gms | German Medical Science

58. Jahrestagung der Deutschen Gesellschaft für Neurochirurgie e. V. (DGNC)

Deutsche Gesellschaft für Neurochirurgie (DGNC) e. V.

26. bis 29.04.2007, Leipzig

D-type cyclins control the anti-tumourigenic response of neural precursor cells against gliomas

D-Typ Cycline steuern die anti-tumorigene Wirkung neuronaler Vorläuferzellen auf Glioblastome

Meeting Abstract

  • corresponding author M. Synowitz - Cellular Neuroscience Group, Max-Delbrück-Centrum für Molekulare Medizin (MDC), Berlin, Deutschland
  • J.-H. Waelzlein - Cellular Neuroscience Group, Max-Delbrück-Centrum für Molekulare Medizin (MDC), Berlin, Deutschland
  • B. Kaminska - Department of Molecular and Cellular Neurobiology, Nencki Institute, Warsaw, Poland
  • U. Nuber - Medical Faculty, University of Lund, Sweden
  • H. Kettenmann - Cellular Neuroscience Group, Max-Delbrück-Centrum für Molekulare Medizin (MDC), Berlin, Deutschland
  • R. Glass - Cellular Neuroscience Group, Max-Delbrück-Centrum für Molekulare Medizin (MDC), Berlin, Deutschland

Deutsche Gesellschaft für Neurochirurgie. 58. Jahrestagung der Deutschen Gesellschaft für Neurochirurgie e.V. (DGNC). Leipzig, 26.-29.04.2007. Düsseldorf: German Medical Science GMS Publishing House; 2007. DocFR.09.04

Die elektronische Version dieses Artikels ist vollständig und ist verfügbar unter: http://www.egms.de/de/meetings/dgnc2007/07dgnc125.shtml

Veröffentlicht: 11. April 2007

© 2007 Synowitz et al.
Dieser Artikel ist ein Open Access-Artikel und steht unter den Creative Commons Lizenzbedingungen (http://creativecommons.org/licenses/by-nc-nd/3.0/deed.de). Er darf vervielf&aauml;ltigt, verbreitet und &oauml;ffentlich zug&aauml;nglich gemacht werden, vorausgesetzt dass Autor und Quelle genannt werden.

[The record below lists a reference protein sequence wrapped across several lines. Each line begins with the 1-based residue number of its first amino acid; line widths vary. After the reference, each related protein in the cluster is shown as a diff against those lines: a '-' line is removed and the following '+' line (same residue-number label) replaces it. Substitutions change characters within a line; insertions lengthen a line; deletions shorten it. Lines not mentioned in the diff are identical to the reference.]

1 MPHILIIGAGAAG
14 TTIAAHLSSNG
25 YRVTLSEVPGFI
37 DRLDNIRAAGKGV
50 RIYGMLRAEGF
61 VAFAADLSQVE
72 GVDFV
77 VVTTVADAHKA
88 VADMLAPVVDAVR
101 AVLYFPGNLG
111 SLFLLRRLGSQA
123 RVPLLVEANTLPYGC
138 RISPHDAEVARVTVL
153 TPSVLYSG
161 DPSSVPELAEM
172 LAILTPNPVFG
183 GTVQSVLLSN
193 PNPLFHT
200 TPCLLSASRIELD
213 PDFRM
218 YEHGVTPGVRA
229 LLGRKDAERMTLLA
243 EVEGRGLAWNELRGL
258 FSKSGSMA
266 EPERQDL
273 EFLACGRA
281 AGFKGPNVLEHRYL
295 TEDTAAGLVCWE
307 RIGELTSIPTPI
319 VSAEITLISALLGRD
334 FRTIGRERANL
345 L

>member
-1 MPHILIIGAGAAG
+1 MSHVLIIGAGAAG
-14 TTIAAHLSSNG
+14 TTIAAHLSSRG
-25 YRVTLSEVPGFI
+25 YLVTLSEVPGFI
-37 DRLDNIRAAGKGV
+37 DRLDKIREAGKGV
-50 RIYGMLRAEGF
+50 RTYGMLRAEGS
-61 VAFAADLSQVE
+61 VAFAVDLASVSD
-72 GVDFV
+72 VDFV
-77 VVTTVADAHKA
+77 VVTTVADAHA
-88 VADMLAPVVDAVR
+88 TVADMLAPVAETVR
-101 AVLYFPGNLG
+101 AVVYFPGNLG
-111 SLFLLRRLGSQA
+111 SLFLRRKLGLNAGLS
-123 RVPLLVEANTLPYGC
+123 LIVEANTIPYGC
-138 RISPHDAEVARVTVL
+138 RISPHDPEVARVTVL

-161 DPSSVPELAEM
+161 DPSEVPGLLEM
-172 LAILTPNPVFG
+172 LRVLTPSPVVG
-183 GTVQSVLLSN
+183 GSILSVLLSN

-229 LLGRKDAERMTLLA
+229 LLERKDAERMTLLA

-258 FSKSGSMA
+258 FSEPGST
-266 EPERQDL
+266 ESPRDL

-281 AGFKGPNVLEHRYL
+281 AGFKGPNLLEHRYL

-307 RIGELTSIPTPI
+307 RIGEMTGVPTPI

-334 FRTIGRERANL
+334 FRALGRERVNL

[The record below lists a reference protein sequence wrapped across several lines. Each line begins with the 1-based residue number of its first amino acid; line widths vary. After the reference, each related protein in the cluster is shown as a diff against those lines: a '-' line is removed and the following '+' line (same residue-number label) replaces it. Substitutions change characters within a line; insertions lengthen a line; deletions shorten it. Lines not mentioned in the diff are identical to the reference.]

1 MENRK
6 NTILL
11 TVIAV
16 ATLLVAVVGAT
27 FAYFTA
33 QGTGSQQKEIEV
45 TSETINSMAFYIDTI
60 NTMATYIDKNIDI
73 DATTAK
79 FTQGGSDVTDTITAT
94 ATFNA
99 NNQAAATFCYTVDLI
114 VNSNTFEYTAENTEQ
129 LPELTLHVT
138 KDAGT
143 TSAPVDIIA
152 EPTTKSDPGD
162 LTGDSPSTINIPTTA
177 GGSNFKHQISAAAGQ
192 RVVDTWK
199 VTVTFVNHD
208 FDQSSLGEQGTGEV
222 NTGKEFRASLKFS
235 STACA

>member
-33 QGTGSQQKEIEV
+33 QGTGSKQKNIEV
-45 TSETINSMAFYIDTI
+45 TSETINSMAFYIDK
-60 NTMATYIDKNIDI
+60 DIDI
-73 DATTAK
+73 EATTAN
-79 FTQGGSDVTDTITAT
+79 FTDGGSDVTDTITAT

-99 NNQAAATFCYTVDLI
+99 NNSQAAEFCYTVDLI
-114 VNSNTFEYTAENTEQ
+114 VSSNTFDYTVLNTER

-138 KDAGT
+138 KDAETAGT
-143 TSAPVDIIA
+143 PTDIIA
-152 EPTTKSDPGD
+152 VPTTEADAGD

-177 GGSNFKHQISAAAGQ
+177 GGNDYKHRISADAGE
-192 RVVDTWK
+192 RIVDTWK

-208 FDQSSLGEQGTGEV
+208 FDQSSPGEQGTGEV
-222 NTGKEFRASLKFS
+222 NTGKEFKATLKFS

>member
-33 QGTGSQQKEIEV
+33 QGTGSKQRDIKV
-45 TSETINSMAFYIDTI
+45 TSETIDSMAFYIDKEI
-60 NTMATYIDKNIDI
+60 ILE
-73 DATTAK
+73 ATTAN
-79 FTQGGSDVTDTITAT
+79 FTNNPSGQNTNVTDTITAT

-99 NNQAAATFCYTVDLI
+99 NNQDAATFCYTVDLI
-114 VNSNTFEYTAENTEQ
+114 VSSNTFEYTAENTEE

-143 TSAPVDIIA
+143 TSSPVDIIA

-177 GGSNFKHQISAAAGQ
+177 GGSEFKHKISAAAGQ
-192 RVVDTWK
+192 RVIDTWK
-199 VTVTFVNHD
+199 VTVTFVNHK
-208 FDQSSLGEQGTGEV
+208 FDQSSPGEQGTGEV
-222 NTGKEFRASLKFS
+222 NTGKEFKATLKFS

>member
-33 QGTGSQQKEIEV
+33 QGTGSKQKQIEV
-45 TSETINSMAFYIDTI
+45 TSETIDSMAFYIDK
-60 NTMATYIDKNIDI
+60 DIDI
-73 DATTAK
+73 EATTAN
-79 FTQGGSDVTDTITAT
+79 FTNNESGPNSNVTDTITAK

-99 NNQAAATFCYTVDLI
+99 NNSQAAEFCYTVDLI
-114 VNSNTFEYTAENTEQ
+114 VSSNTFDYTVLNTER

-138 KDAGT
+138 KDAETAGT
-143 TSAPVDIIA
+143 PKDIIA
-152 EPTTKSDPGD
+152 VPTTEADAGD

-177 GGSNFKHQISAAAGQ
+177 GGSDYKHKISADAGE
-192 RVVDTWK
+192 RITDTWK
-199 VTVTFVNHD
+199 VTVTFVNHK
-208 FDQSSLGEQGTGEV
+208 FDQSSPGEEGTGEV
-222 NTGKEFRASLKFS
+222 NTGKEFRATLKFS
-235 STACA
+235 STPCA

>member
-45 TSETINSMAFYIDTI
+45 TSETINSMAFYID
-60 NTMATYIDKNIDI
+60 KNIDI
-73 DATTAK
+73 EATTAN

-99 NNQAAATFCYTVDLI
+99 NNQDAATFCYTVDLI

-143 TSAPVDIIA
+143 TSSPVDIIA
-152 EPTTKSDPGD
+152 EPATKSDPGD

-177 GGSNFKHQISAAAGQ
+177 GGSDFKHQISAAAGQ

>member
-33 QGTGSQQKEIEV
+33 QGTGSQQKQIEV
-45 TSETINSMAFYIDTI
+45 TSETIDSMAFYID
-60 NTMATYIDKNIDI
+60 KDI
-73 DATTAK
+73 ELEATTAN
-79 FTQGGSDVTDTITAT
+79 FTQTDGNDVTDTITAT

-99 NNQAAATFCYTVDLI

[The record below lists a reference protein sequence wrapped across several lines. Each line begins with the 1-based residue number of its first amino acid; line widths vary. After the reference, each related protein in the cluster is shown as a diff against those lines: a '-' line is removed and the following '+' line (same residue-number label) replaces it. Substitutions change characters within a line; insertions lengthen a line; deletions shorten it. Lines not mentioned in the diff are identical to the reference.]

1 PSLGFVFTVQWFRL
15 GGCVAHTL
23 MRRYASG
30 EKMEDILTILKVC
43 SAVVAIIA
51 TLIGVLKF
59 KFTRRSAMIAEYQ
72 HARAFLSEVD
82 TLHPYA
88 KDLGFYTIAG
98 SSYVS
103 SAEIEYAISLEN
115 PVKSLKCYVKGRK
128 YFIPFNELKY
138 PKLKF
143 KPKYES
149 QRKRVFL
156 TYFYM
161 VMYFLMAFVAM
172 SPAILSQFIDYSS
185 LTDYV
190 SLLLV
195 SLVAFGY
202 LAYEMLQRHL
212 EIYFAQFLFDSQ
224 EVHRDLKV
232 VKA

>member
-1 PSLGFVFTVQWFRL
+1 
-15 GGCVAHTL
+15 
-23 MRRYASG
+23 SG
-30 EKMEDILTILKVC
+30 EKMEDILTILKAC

Gliederung

Text

Objective: Adult neurogenesis takes place in two germinative centres of the brain, the subventricular zone (SVZ) and the dentate gyrus. In a previous study we demonstrated that neural precursor cells (NPCs) are attracted towards glioblastomas and have strong anti-tumourigenic effects by inducing glioblastoma cell death. The increase in malignancy with age correlates with the age-dependent decline of NPCs in the brain. To study the influence of glioblastoma cells on NPC properties, we compared microarrays from NPCs alone or in coculture with glioblastoma cells.

Methods: Retroviral tracing of NPCs, stereological quantification of proliferating cells in the subventricular zone (SVZ) by short BrdU pulses, RT-PCRs of microdissected SVZs and immunolabelling, and the use of cyclin D2 knock-out mice are the methodical base.

Results: We observed an upregulation of several mitosis-related genes, especially of cyclin D1. RT-PCR of microdissected SVZ and immunohistochemistry of identified NPCs revealed that cyclin D1 and D2 are present in the SVZ of young (P30) mice, but only cyclin D2 remains expressed in fully adult (P90) animals. Cyclin D3 was virtually absent from the SVZ of P30 and P90 animals. P30 mice maintained the expression of cyclin D1 and D2 during tumour growth in the hemisphere ipsi- and contralateral to the tumour. Mice of P90 showed some reexpression of cyclin D1 in the ipsilateral hemisphere concomitant with a strong upregulation of p21 (waf1), a tumour suppressor protein regulated by p53, specifically in the tumour-exposed SVZ. As cyclin D2 is the predominant D-type cyclin in fully adult animals and is therefore exclusively responsible for adult neurogenesis, cyclin D2 knockout animals have few proliferating NPCs. Glioma injection into cyclin D2 (-/-) mice resulted in increased tumour size in both P30 and P90 mice as compared to wildtype animals.

Conclusions: We conclude that cell proliferation is necessary to recruit sufficient NPCs towards gliomas to mediate an anti-tumourigenic effect. NPCs in older animals have decreased proliferative potential due to a lack of cyclin D1 and even the attempt to re-express cyclin D1 is counteracted by a simultaneous rise in p21 (waf1).

(The first two authors equally contributed to this work)